Tuesday, February 09, 2016

Ask, instead, why they would want to leave

It isn't often that I am surprised in a negative way by something relating to an Ohio pediatric hospital.  Indeed, the hospitals in that state have been at the forefront of working together to enhance quality and safety for their patients.

But this recent story in the Columbus Dispatch caught my eye. An excerpt:

Non-compete agreements built into contracts help ensure that doctors can’t join a hospital’s crosstown rival or enter private practice across the street — at least for a while.

The choice to relocate elsewhere to practice medicine is especially limited for pediatric specialists employed by Nationwide Children’s Hospital.

The Dispatch reviewed a non-compete agreement that shows that Nationwide Children’s pediatric specialists risk being sued if they take a job within 100 miles of the hospital within two years of leaving it.

It turns out that other Ohio hospitals have similar, if slightly less restrictive clauses.  The rationale:

Recruiting and hiring require a significant upfront investment, Thornhill said. “It’s a classic business practice of protecting the investment.”

Well, maybe it is--although courts have sometimes tossed out such agreements if they are too wide in scope,.  As noted here:

In states where noncompetition clauses for physicians are enforceable, the provision must: 1) protect the employer’s legitimate business interest, 2) be specific in geographical scope, and 3) have a narrowly tailored durational scope. If the language in the clause is vague or does not clearly describe the exact terms of the restrictions on practice, the clause might be unenforceable or open to greater interpretation than either party anticipated.

But I have a different concern, especially for places like Nationwide, Cincinatti Children's and others that put great stock in engaging their staff in ongoing process improvement.  From the point of view of those leading a learning organization--one focused on constant improvement from within--it is far better to figure out why someone would want to leave you than to inhibit them from doing so.

Monday, February 08, 2016

In memoriam: The Boston Courant

In the end, The Boston Courant did not shut down because of the oft-discussed pressures on the print media.  No, it was because of legal fees and a judgment made against the newspaper from a former employee's lawsuit.

David Jacobs and Gen Tracy and their loyal crew worked hard to provide neighborhoods of Boston with relevant, current news--well written and clearly presented.  Advertisers rewarded the paper with their business because it was widely and consistently read.

The owners and staff deserve to feel proud about their contribution to the City, which will be diminished by the absence of their newpaper.

Cruelty and enlightenment

I don’t know if the following observations are profound or trite or somewhere in between. They are prompted by a recent visit to the Cascades Female Factory in Hobart, Tasmania.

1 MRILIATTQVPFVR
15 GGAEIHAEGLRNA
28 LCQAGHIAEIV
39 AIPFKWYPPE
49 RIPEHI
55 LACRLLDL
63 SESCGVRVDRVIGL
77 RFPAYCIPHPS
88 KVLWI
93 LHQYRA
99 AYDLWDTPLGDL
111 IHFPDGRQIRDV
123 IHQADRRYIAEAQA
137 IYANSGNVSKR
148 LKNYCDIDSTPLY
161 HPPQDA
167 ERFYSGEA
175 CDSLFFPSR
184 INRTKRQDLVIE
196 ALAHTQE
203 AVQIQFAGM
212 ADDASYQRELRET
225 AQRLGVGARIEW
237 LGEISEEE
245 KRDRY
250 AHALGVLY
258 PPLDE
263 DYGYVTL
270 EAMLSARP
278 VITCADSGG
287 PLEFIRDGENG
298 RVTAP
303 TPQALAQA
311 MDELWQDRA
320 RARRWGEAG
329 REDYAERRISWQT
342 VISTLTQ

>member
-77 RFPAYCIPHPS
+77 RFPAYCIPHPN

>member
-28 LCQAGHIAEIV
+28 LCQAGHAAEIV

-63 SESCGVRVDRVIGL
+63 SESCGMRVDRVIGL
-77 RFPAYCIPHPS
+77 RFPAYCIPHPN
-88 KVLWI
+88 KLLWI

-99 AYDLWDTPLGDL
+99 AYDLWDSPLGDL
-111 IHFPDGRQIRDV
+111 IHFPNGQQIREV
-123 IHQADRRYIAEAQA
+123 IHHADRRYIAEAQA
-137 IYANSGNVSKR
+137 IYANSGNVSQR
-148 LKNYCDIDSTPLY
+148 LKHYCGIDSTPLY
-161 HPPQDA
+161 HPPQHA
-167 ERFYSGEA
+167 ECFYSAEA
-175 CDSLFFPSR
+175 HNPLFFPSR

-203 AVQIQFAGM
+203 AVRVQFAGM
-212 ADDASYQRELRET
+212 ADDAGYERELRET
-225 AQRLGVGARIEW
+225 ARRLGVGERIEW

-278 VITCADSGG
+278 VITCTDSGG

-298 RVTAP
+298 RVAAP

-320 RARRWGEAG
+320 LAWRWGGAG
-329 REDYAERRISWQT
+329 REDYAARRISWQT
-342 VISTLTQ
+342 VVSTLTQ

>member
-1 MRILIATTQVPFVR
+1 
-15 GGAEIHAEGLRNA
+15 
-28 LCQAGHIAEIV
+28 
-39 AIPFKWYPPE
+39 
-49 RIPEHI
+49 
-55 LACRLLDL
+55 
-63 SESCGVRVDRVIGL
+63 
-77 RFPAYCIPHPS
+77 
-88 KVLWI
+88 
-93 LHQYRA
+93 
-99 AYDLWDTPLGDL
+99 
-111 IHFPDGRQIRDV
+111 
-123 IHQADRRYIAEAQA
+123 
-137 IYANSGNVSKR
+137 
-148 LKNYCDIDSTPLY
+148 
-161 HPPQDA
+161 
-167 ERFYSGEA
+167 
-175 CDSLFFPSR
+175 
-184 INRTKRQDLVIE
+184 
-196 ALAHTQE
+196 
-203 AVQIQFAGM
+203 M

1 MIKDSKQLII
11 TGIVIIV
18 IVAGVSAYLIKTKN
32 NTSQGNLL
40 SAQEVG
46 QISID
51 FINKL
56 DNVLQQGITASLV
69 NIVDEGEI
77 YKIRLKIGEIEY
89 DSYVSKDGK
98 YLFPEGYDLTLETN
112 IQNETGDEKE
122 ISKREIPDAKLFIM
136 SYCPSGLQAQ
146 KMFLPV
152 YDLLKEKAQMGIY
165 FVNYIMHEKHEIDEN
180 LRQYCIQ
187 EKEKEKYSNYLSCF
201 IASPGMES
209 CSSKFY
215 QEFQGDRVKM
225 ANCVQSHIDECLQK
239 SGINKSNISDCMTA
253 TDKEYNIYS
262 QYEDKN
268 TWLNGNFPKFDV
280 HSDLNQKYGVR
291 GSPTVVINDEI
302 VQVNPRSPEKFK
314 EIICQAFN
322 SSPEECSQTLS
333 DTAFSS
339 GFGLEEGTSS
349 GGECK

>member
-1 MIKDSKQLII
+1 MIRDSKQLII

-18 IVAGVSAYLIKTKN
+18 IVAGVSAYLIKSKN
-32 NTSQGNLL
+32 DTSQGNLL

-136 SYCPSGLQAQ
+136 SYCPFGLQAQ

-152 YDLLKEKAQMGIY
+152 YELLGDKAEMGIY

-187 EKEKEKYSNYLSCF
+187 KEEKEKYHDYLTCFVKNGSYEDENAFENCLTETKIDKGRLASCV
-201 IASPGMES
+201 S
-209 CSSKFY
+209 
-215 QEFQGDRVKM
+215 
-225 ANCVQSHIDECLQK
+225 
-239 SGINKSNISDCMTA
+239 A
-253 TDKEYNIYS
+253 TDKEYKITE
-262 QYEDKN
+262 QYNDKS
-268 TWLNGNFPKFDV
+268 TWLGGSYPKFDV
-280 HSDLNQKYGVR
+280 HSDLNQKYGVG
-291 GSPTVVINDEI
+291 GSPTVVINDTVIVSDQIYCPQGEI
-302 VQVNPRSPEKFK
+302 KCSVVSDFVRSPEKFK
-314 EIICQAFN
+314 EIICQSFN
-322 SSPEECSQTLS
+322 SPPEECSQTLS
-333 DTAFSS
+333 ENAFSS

Every country, it seems, has something to be ashamed of in its history. Certainly, among other things, the US bears blame for its treatment of native Americans, slaves imported from Africa, and forced detention of Japanese descendants during World War II.

And yet, those same countries have often made contributions to political systems that are truly noteworthy in the advancement of human society.  Think of the principles espoused in the Mayflower Compact, the Declaration of Independence, the Constitution, and in the practice of civil disobedience against injustice, a philosophy that stemmed from the writings of Thoreau and others. 

These contradictions between eras of cruelty and shame and periods of enlightenment may be irreconcilable. Or perhaps there is some underlying theory of the advancement of the human condition that posits that the bad must occur to bring about the good.  Political philosophers of greater wisdom than I have surely offered their hypotheses.

I think, though, that part of the process of societal development depends strongly on exposing the bad times with stories about normal human beings who were caught up in the antisocial maelstroms of their time.  We seem to be emotionally insulated from general histories about thousands or millions of people who were harmed during the cruel eras.  It is hard to pursue political action based on such broad-based summaries.  But when we hear the stories of individuals who were treated badly, we are able to identify with them and then perhaps step back and build a political coalition for change.

It was in that light that a recent visit to the Female Factory was so powerful.  This facility was opened, ostensibly, to punish and help redeem women who had committed crimes in Great Britain. The crimes could be as simple as stealing a handkerchief or food for a starving family.  Poverty was viewed as a sin, caused by the ethical character of the poor person, not by the society in which they lived.